Maiko are famous not only for their stunning kimono, but for their unique makeup aesthetic. They achieved this look by using oshiroi, the ethereal looking white powder makeup. Geisha historically painted their faces white to make their features appear vivid and porcelain-like even in dim light. It kept up a façade of impenetrable grace and beauty, giving them an air of mystery and intrigue. Maiko accented their lips with a bright red lipstick, beni. Even the lipstick indicated status. Newcomer maiko used lipstick only on their lower lip. Upper level maiko, the ones who had performance and hosting experience, painted both their lips. Older maiko might also paint their teeth black, as even the most carefully tended teeth could appear yellow against pure white base makeup. From white foundation to rosy eye accents, the process took about half an hour to an hour to complete the maiko look.

Brutal Beauty: The Dark Reality Behind The Life Of A Geisha
Geisha playing a Shamisen, wearing white makeup that has a good chance of having white lead in its ingredients. Kazumasa Ogawa (1897, CC BY 4.0). J. Paul Getty Museum.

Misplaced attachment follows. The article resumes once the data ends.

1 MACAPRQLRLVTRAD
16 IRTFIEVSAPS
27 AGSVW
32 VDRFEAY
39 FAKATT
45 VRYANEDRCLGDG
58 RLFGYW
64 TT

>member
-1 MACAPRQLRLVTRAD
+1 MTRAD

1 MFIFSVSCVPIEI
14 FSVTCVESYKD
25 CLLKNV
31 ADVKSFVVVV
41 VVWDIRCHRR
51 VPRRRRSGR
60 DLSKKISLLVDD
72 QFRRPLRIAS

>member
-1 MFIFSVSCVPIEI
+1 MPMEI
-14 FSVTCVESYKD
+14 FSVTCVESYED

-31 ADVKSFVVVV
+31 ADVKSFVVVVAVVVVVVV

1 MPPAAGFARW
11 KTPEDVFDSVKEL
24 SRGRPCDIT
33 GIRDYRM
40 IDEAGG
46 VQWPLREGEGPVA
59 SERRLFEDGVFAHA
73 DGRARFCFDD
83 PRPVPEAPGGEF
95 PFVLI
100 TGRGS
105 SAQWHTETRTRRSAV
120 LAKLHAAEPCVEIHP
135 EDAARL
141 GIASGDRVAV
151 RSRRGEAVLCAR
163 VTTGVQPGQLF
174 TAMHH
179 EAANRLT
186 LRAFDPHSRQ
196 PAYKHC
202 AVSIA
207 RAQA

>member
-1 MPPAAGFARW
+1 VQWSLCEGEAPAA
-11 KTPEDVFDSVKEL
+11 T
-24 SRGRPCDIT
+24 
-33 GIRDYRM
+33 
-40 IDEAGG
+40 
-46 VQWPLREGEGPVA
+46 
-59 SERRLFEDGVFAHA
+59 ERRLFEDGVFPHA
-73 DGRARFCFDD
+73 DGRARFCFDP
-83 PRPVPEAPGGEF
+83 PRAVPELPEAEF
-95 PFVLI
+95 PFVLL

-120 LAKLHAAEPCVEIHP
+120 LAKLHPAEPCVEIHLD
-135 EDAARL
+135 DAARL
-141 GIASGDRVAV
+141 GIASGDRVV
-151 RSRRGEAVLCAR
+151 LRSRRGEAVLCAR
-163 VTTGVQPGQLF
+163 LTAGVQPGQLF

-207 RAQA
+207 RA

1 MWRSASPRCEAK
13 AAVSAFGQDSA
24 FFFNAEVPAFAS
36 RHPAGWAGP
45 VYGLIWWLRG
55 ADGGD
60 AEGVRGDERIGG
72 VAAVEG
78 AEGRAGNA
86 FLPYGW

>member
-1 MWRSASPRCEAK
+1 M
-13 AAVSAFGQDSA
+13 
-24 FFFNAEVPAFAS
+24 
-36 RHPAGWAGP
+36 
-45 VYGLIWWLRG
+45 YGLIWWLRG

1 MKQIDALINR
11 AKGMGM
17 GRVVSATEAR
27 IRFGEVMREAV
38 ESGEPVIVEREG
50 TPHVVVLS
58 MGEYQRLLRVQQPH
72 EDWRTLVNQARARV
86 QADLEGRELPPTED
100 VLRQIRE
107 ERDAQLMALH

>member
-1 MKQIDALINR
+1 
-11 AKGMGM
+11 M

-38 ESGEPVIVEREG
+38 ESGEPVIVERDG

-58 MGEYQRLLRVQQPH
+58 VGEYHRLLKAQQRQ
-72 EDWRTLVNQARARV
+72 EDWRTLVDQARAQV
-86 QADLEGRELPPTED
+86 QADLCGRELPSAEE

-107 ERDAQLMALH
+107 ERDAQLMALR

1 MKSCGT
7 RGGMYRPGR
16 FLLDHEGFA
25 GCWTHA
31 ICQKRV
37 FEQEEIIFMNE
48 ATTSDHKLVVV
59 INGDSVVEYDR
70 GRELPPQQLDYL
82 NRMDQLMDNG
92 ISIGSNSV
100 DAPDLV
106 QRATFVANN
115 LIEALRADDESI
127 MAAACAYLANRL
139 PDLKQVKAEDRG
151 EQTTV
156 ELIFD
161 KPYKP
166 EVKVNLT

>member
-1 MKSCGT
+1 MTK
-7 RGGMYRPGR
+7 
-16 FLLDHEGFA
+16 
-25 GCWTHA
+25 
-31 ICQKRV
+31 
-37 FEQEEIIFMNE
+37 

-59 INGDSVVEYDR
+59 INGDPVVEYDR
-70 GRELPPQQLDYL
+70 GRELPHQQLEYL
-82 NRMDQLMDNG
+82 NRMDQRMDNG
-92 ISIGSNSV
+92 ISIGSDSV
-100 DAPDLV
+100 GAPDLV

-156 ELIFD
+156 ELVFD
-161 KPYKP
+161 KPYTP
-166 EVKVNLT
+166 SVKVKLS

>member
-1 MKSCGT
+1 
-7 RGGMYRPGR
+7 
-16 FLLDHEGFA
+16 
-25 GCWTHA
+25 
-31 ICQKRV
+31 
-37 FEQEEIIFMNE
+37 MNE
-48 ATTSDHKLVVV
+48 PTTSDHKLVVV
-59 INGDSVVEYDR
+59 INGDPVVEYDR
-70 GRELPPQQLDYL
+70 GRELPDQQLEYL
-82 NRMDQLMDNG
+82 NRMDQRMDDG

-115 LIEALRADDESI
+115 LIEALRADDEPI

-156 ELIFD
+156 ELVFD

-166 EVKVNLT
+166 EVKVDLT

Maiko Makeup was Deadly

The, oshiroi makeup gave maiko their distinctive look. But it had a toxic secret. Manufacturers used white lead. Throughout history, white lead has been favored for its smooth application and the purity of its tint. But it can result in headaches, cramping, muscle pain, and high blood pressure. Over time, the lead would age the skin, making it wrinkled, yellow, pitted, and leathery. Hair fell out, as would teeth. In 1877, the Japanese government outlawed lead-based face powder to address lead poisoning among geisha and others who used lead-based cosmetics, but for many, the damage had already happened. A powder made without lead hit the market in 1904. Lead based geisha makeup fell out of favor, bringing an end to the horrifying visible and internal effects of lead poisoning among geisha and others who used lead-based cosmetics in Japan.

Brutal Beauty: The Dark Reality Behind The Life Of A Geisha
Maiko in Gion Kyoto Geisha District, showing elaborate hairstyle of the maiko. Harald Johnsen (2015, CC 3.0).

Maiko Hair